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  1. #11
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    Oregon sure must have changed. About 30 years ago when my wife and I were researching places to retire (lived in southern California then) and Oregon and Washington were first on our list. Didn't take long to scratch them both. I remember a big billboard that said something like this: Californians, welcome to Oregon, visit us, spend your money, then go home. (can't remember the exact wording, but you get the gist of it) This sign was on the interstate when you entered the state at Grants Pass. Hope things are different now!

    I was also recruited by OSU for a football scholorship, stayed home and went to USC.
    Colorado Cowboy
    Cowboy Action Shooter; Endowment Life Member-NRA
    The Original Rocket Scientist-Retired
    "My Father always considered a walk in the mountains as the equivalent of church going."
    Aldous Huxley

  2. #12
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    Quote Originally Posted by Umpqua Hunter View Post
    I'm an Oregon boy...lots to do here.

    Chinook fishing is nearly as much fun as hunting! We love fishing them in the fall in the bays on the coast. Hiring a reputable guide for a day or two can accelerate your learning curve.

    Razor clams at low tide on the beaches south of the Columbia river. There are also lots of good bay clam opportunities.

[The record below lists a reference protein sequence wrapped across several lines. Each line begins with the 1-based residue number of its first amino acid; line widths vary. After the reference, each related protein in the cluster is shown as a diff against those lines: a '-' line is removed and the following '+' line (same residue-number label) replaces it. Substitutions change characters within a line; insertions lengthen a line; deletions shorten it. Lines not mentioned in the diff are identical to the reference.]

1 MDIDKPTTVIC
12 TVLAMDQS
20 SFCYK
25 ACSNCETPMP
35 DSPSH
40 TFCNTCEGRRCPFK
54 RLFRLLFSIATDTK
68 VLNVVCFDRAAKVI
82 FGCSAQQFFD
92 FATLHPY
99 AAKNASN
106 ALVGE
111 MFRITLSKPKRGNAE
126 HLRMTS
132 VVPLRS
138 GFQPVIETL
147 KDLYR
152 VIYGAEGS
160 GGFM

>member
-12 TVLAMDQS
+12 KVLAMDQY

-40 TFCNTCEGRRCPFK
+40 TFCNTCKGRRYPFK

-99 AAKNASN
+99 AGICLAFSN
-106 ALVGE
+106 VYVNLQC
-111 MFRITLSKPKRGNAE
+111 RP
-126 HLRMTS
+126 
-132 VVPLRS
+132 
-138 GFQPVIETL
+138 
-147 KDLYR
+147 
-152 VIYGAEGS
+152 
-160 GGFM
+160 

Bowhunting elk is probably your best elk hunting option in Oregon.

    Blacktails are best hunted during the rut (mid to late November) on the late archery tags (over the counter), or the late muzzleloader tags (draw).

    Crabbing for dungeness crabs. There is nothing better than having an ice chest full of boiled crabs and eating crab every day for a week.

    Albacore tuna fishing at the coast (typically around August).

    Halibut fishing at the coast.

    Walleye fishing on the Columbia River.

    Smallmouth bass fishing on the John Day and Umpqua Rivers.

    Your best hunting opportunities are on draw hunts, make sure you at least buy points every year for elk, deer and antelope. You can apply for bighorn sheep, mountain goat, antelope, buck deer, spring bear, elk, and doe deer.

    Winter and summer stealhead fishing.

    Picking blackberries in the fall. They are weeds here and grow everywhere.

    Picking morel mushrooms in the spring and chanterelle mushrooms in the fall.

    Rockcod fishing at the coast.

    Catfishing and crappie fishing at Brownlee Reservoir.

    Largemouth bass fishing in numerous lakes.

    Trout fishing at Diamond Lake. Easy and it produces football shaped fish.

    Skiing or snow boarding at numerous locations.

    Sturgeon fishing in the Columbia River.

    Shad fishing on the Umpqua river in May.
    Maineboy, If you do all the things that Umpqua suggested, don't bother looking for a job, you won't have time ! Good luck on your move.

  3. #13
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    Corvallis Oregon
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    Well, we've landed. All is well and we've learned that our three year old is an amazing traveller. The drive was safe. Getting unpacked. Took a cruise with my Dad before he flew home and saw my first nice buck in the coastal mountains. I'm eager to get my boots on the ground. I likely won't have internet for a few more days, but if anyone is interested in a beer and/or some steel head fishing it'd be nice to meet a few fellow outdoorsmen. It was hard keeping my eyes on the road driving through the country.

    Umpqua Hunter: I appreciate your list. Your outline of the state summed up bliss to me.

  4. #14